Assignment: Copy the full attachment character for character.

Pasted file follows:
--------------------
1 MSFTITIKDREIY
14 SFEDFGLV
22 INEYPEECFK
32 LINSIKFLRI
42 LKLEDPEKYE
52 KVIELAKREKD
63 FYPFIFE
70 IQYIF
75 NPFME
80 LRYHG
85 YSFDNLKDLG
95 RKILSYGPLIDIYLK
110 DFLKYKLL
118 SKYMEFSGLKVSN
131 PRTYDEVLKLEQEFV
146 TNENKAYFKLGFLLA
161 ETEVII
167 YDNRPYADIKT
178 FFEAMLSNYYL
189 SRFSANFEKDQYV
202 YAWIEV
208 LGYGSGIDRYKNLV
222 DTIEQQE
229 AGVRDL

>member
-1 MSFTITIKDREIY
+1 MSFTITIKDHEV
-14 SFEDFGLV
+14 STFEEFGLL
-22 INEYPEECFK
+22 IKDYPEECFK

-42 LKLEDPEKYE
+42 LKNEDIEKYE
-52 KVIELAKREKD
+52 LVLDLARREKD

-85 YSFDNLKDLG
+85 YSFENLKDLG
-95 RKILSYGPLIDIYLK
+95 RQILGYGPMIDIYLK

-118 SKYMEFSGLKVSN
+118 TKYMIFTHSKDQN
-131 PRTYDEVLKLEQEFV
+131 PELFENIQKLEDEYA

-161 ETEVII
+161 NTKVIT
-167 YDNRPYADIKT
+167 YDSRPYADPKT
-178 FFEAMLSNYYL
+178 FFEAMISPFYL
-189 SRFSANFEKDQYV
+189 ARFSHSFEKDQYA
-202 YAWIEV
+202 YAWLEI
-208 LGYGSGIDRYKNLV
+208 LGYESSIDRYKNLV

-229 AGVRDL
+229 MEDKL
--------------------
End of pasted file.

1 MSFTITIKDREIY
14 SFEDFGLV
22 INEYPEECFK
32 LINSIKFLRI
42 LKLEDPEKYE
52 KVIELAKREKD
63 FYPFIFE
70 IQYIF
75 NPFME
80 LRYHG
85 YSFDNLKDLG
95 RKILSYGPLIDIYLK
110 DFLKYKLL
118 SKYMEFSGLKVSN
131 PRTYDEVLKLEQEFV
146 TNENKAYFKLGFLLA
161 ETEVII
167 YDNRPYADIKT
178 FFEAMLSNYYL
189 SRFSANFEKDQYV
202 YAWIEV
208 LGYGSGIDRYKNLV
222 DTIEQQE
229 AGVRDL

>member
-1 MSFTITIKDREIY
+1 MSFTITIKDHEV
-14 SFEDFGLV
+14 STFEEFGLL
-22 INEYPEECFK
+22 IKDYPEECFK

-42 LKLEDPEKYE
+42 LKNEDIEKYE
-52 KVIELAKREKD
+52 LVLDLARREKD

-85 YSFDNLKDLG
+85 YSFENLKDLG
-95 RKILSYGPLIDIYLK
+95 RQILGYGPMIDIYLK

-118 SKYMEFSGLKVSN
+118 TKYMIFTHSKDQN
-131 PRTYDEVLKLEQEFV
+131 PELFENIQKLEDEYA

-161 ETEVII
+161 NTKVIT
-167 YDNRPYADIKT
+167 YDSRPYADPKT
-178 FFEAMLSNYYL
+178 FFEAMISPFYL
-189 SRFSANFEKDQYV
+189 ARFSHSFEKDQYA
-202 YAWIEV
+202 YAWLEI
-208 LGYGSGIDRYKNLV
+208 LGYESSIDRYKNLV

-229 AGVRDL
+229 MEDKL